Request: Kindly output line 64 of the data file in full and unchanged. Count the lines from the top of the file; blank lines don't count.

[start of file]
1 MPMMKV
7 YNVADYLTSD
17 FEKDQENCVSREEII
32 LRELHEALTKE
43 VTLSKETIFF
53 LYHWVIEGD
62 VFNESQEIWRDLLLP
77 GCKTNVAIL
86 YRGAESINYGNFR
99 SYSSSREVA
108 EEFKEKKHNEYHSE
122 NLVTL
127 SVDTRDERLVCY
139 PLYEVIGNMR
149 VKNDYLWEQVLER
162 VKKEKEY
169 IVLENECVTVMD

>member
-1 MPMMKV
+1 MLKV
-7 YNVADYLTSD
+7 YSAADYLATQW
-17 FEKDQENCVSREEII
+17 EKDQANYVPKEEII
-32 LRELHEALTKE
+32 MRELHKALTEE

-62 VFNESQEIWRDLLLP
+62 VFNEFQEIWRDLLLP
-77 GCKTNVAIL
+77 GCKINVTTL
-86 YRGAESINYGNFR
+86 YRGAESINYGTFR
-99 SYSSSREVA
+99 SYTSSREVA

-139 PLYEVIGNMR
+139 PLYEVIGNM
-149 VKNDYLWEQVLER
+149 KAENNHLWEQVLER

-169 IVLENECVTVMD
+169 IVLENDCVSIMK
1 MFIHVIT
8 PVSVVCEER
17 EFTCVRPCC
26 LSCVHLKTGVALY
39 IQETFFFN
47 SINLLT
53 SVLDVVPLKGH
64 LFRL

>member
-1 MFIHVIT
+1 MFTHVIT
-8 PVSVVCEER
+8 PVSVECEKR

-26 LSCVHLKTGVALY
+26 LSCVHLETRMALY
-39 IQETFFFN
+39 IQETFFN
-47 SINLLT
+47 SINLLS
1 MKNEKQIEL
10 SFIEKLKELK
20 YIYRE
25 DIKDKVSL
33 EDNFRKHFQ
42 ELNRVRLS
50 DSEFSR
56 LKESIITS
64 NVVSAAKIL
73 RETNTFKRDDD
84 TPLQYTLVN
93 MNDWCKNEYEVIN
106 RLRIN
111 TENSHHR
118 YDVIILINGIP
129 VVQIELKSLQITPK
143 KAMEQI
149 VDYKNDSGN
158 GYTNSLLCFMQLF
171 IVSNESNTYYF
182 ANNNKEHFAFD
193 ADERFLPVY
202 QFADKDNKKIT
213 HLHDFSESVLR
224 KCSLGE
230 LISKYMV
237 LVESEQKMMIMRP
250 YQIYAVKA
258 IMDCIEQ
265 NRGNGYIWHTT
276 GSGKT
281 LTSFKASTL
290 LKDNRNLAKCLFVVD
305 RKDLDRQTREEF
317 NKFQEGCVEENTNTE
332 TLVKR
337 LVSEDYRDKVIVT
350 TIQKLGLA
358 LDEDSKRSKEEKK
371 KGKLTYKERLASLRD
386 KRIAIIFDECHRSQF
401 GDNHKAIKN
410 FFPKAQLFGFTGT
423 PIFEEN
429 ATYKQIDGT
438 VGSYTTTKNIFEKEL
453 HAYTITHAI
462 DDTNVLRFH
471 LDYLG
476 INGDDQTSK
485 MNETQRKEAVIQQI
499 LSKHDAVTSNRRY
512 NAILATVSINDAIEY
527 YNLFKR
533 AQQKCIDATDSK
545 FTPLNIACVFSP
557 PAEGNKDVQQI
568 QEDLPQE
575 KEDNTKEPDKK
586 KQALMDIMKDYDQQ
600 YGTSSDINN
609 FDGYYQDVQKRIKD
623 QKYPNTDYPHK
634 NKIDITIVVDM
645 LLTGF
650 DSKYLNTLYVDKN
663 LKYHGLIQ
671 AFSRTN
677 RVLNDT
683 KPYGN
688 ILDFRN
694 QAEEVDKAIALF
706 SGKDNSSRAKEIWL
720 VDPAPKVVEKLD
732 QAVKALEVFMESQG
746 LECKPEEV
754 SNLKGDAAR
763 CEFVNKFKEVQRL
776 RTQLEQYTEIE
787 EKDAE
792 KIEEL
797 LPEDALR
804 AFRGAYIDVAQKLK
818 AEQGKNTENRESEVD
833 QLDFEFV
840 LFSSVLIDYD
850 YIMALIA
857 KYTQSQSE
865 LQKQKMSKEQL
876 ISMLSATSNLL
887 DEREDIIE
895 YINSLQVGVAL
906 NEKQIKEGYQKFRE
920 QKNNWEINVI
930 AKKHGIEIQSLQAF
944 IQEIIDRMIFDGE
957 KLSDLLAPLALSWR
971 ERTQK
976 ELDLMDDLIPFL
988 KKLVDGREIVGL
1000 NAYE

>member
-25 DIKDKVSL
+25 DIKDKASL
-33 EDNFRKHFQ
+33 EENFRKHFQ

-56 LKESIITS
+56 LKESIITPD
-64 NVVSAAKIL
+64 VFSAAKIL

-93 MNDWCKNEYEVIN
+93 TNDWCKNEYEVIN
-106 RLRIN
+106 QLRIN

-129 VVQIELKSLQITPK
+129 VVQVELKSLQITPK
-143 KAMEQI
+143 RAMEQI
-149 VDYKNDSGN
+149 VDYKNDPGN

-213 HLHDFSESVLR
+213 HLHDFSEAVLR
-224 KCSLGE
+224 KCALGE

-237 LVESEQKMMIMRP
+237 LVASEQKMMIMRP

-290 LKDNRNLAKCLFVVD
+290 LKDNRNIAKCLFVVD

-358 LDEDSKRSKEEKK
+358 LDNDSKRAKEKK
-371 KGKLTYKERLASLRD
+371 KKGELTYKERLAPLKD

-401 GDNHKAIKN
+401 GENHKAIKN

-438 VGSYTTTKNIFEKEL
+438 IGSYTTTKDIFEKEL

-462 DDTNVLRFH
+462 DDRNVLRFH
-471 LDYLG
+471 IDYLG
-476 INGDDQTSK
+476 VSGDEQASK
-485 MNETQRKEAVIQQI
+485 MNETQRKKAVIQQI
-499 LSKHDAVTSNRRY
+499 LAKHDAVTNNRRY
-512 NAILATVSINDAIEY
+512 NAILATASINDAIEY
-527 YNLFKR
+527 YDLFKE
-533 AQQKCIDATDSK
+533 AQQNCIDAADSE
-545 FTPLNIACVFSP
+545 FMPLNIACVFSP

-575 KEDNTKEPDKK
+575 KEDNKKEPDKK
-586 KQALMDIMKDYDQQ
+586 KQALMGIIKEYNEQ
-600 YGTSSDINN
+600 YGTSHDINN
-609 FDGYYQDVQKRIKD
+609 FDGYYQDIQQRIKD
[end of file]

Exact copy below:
33 EDNFRKHFQ